By Leo Valiquette
Fish tanks, fishing boats and Fisher Price toys for the baby’s crib. Even jobs as sushi chefs. There’s no shortage to what you can find on Kijiji, Used Ottawa, Craigslist and the like.
Who needs old newsprint classifieds when you can self-publish, self-promote and engage directly with the marketplace for free? (Sorry, newspapers).
But, boy, does buying and selling through these sites teach you a lot about human nature.
We regularly comment, even rant, about customer service on this blog, out of the unwavering belief that superior customer service is the only truly sustainable competitive advantage available to most companies.
And of course, who among us doesn’t like to complain about the quality, or lack thereof, of the service we receive from a vendor of products and services? But the online classifieds prove that we often fail the customer service test ourselves when the shoe is on the other foot.
So here are my tips on how not to treat your customers, drawn from a variety of teeth-grinding experiences trying to secure a deal through the online classifieds:
By David French
Recent events in the news regarding runaway trains have provided an opportunity to highlight one of the realities of the invention and patenting process: It is not always the original invention that is most important for commercialization. Surprisingly often, it is the follow-up improvements that make the difference. Levering recent events, here are some historical precedents that demonstrate this point.
Recent news articles have disclosed that the incidence of runaway train cars is larger than the statistics reported by the Transportation Safety Board. To be fair, the TSB has posted on the Internet all reports on railway events involving runaway cars. It’s just that their statistical summaries have not been acknowledging runaway events when the cars did not crash or cause any damage. Apparently, more than 300 such lesser events in this category have in occurred in Canada in the last ten years.
This is reminiscent of a situation that existed in the mid-19th century until some very important inventions were made. Runaway trains were a big problem until George Westinghouse came up with his innovations in railway-braking systems. This is an excellent example of progressive inventing.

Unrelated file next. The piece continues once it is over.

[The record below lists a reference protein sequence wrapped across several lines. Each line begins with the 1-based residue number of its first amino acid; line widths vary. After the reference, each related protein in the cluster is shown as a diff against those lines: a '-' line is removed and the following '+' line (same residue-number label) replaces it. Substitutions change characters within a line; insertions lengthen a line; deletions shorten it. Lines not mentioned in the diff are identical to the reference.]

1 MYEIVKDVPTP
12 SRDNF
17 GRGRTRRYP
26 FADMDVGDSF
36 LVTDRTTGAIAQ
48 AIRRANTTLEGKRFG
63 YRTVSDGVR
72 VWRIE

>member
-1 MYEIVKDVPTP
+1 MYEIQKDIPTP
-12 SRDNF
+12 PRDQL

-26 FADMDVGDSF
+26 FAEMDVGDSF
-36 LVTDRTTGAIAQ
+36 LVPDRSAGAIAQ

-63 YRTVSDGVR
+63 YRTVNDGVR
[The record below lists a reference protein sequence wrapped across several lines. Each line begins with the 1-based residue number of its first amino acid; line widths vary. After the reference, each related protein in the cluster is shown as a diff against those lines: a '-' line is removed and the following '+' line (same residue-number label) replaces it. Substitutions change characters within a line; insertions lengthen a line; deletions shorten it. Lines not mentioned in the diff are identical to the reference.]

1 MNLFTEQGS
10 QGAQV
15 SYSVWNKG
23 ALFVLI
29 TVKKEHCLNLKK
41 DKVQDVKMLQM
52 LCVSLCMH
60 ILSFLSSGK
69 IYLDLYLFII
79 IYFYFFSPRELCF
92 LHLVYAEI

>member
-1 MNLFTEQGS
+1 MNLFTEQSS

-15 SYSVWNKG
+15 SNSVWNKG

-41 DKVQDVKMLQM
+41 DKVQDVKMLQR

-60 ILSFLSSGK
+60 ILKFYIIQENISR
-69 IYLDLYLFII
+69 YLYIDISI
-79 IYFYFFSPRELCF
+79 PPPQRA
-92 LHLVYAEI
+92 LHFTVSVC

By Daylin Mantyka
It’s Friday — which means that it’s time for the weekly roundup. This week we have informative content from Fast Company, socialnomics and Spin Sucks.
First, is a post on how startups can compete in a crowded industry when they are not physically located in either Silicon Valley or New York City, followed by a piece on big Twitter mistakes by big brands. Third, we’ve selected an interesting post on how technology is shaping innovation in the workplace for both better and worse. Last, we look at how the PR industry can come across as a less spammy.
4 lessons your startup can learn from a rust belt incubator
Launching a startup is risky business. Even more so when you don’t live in a bustling startup metropolis like Silicon Valley or New York City. In this article, Rebecca Greenfield visits a new Buffalo incubator, Z80, and shares some of the characteristics that these startups have in common that will help them succeed within this competitive landscape.
By Francis Moran
The first time I heard a company suggest that they were going to do a crowdfunding campaign not to raise money but to raise awareness, I thought it was one of the stupidest things I had heard in a long time. Since then I’ve heard it often enough to confirm that stupidity is one of the most contagious phenomena out there. And just because a lot of people think it’s a good idea doesn’t make it so.
Viewing crowdfunding as a substitute for marketing, or even as an effective marketing channel, ranks right up there with “We’ll do a viral video” in its betrayal of a complete lack of understanding of how marketing works.
Now, don’t get me wrong. Some crowdfunding campaigns have generated enormous attention for their sponsors. A Kickstarter campaign that broke all records was the Gangnam-calibre equivalent of a viral video for Waterloo entrepreneur Eric Migicovsky and his Pebble watch. (Although, as I recently tweeted, crowdfunding advocates — and people who think crowdfunding = marketing — really need to stop citing Pebble as an example. Nobody was more surprised than Migicovsky when his campaign, with its original target of just $100,000, ended up reeling in more than $10-million.) His fame has grown to the point that he is literally the poster child for wearable computers.
By Leo Valiquette
If you are not familiar with it, the Canadian Toy Testing Council is a 55-year-old non-profit that enlists the volunteer aid of families to subject toys to the most rigorous testing possible – at the hands of kids.
The council’s philosophy is to evaluate each toy from a child’s perspective and gain their input. Each toy is evaluated based on its design, function, safety, durability, battery consumption and play value.
My wife and her sisters were toy testers for many years. We were given toys based on the kids’ genders and ages, they would play with the toy for several weeks and the parents would submit written evaluations.
Each year, these efforts by the various testing families are distilled into a report, just in time for the holiday shopping season, with the council’s recommendations for the best toys.
This process falls into the category of exploratory qualitative research, something for which a client of ours, Macadamian, is a tireless proponent.